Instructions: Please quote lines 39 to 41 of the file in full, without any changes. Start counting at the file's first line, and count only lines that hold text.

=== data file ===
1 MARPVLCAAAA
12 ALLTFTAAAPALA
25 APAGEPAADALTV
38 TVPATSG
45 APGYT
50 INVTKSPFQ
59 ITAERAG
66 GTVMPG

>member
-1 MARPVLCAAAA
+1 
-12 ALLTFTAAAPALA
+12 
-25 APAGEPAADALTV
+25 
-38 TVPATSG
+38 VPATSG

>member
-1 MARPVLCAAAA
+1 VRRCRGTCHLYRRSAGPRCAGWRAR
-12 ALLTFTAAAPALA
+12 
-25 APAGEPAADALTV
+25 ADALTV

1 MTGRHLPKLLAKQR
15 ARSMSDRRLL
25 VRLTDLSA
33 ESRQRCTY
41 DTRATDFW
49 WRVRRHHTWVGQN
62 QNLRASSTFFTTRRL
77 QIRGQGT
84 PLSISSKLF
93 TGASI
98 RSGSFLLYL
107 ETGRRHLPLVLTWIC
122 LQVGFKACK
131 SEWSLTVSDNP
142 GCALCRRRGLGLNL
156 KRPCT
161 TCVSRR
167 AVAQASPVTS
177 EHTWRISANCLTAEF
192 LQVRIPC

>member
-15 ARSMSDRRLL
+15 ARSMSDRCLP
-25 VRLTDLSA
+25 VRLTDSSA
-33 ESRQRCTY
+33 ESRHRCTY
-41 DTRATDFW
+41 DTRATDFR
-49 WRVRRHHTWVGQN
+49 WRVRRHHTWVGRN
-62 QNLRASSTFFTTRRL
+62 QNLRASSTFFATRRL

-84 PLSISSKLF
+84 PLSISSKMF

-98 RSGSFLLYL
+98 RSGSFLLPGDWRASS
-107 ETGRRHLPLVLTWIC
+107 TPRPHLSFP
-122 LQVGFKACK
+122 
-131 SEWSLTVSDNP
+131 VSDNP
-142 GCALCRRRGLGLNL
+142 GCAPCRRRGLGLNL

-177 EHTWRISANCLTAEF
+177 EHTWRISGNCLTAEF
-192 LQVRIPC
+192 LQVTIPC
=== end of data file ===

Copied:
142 GCALCRRRGLGLNL
156 KRPCT
161 TCVSRR